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female worker © European Union

Despite a general trend towards more equality in society and on the labour market, progress in eliminating gender inequalities remains slow. Economic independence is a prerequisite for enabling both women and men to exercise control over their lives and to make genuine choices.

Women's employment rates across the EU range from some 40% to 75%, but the EU average is 75.8% for men and 62.5% for women (2009).

To reach the Europe 2020 targets Choose translations of the previous link  of a 75% employment rate for both women and men, particular attention needs to be given to the labour market participation of older women, single parents, women with a disability, migrant women and women from ethnic minorities.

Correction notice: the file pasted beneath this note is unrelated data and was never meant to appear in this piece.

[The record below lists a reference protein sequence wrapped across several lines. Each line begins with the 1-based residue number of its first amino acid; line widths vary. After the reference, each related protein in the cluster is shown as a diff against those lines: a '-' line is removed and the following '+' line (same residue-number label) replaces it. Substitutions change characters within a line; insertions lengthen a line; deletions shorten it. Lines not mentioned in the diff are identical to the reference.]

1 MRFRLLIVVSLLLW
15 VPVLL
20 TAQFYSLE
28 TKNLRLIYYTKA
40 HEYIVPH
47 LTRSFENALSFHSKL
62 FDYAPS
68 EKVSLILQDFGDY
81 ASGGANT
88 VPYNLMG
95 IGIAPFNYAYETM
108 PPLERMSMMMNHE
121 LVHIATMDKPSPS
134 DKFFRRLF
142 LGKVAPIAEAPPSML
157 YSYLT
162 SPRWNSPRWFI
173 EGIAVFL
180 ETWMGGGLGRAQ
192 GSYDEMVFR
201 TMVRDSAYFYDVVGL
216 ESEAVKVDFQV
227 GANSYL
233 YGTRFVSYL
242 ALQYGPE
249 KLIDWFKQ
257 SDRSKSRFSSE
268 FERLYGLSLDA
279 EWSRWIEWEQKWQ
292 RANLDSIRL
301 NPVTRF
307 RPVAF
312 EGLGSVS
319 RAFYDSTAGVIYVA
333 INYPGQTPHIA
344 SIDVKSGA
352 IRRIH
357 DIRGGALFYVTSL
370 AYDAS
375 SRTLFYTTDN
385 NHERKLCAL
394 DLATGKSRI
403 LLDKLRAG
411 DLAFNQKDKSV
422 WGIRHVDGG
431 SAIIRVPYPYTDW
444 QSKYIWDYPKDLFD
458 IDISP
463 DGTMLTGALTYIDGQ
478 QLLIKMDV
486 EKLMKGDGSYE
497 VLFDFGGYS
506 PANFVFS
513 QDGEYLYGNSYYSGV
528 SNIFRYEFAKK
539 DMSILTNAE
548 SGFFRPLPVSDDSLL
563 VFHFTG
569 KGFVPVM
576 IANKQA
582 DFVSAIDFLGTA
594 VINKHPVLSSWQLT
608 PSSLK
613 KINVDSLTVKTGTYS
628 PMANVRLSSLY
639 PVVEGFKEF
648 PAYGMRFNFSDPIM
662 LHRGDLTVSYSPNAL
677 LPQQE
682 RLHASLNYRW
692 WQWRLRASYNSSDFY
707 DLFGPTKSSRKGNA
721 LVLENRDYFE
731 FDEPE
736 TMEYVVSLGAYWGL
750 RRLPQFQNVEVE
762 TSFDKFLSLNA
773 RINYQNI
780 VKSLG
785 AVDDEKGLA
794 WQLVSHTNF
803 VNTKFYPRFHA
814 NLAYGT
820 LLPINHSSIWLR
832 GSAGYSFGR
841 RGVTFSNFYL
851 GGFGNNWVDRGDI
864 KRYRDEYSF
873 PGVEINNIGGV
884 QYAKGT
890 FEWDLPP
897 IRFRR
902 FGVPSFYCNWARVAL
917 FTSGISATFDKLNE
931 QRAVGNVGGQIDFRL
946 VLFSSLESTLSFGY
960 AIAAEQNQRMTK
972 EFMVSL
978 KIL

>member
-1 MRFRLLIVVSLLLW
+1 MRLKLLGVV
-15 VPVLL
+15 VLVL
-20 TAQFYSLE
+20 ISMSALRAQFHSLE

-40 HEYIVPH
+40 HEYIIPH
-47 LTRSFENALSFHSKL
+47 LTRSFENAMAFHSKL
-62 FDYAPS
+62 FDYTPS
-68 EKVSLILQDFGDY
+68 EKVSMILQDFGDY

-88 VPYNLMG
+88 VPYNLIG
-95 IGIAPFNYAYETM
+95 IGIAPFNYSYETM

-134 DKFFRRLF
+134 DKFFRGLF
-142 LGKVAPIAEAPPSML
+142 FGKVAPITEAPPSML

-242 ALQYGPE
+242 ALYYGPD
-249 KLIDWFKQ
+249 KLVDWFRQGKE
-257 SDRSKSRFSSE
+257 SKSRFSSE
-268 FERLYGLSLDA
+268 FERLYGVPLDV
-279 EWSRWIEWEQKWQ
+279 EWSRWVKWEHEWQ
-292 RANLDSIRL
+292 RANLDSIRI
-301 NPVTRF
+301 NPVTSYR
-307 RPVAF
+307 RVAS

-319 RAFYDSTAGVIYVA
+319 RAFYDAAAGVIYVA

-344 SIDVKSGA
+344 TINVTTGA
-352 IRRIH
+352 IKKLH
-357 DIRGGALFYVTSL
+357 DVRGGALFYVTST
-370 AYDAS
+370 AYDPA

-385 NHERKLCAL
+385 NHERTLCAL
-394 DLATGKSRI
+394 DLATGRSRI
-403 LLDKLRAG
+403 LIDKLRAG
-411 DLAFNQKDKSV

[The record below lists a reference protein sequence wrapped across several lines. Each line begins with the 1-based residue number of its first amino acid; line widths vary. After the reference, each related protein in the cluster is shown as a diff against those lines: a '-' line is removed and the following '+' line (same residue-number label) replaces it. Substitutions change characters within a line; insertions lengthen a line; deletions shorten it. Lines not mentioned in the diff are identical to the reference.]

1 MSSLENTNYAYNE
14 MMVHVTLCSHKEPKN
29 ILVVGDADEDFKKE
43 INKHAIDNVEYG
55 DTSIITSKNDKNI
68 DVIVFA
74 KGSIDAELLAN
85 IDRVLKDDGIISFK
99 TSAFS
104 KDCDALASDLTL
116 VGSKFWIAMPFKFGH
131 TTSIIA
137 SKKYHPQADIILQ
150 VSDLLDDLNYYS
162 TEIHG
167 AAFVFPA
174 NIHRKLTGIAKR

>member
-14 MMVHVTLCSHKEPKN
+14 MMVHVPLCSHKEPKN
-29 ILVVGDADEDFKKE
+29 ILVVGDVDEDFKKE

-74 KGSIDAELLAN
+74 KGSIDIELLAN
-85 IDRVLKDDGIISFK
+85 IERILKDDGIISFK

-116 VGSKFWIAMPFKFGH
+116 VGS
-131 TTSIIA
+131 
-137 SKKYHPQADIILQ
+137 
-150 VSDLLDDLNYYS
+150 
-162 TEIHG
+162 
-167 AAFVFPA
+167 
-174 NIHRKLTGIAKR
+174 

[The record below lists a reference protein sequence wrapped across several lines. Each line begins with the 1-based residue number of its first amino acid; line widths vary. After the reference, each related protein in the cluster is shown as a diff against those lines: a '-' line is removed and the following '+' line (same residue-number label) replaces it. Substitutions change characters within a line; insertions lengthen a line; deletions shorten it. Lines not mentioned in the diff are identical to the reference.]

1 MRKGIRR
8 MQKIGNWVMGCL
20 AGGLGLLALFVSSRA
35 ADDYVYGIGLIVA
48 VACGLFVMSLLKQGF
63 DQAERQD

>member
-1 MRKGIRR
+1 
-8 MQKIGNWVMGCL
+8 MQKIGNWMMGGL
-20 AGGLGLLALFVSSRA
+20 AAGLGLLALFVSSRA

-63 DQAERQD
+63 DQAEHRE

The impact of parenthood on labour market participation is still very different for women and men - only 65.6% of women with children under 12 work, as opposed to 90.3% of men. This reflects the unequal sharing of family responsibilities, but also often signals a lack of childcare and work-life balance opportunities.

Women work part-time more than men (accounting for over 75% of part-timers), in less valued jobs and sectors.

Nearly 60% of EU university graduates are women, but they account for less than 33% of scientists and engineers across Europe, yet represent nearly 80% of the total workforce in the health, education and welfare sectors.

A gender-segregated labour market, the difficulty of balancing work and family life, the undervaluation of female skills and work are some of the complex causes of the persistent gender pay gap. Women in the EU earn on average 16% less than men for each hour worked Choose translations of the previous link .

To address these issues, the Commission will:

Please find here all the documents related to the equal economic independence Choose translations of the previous link .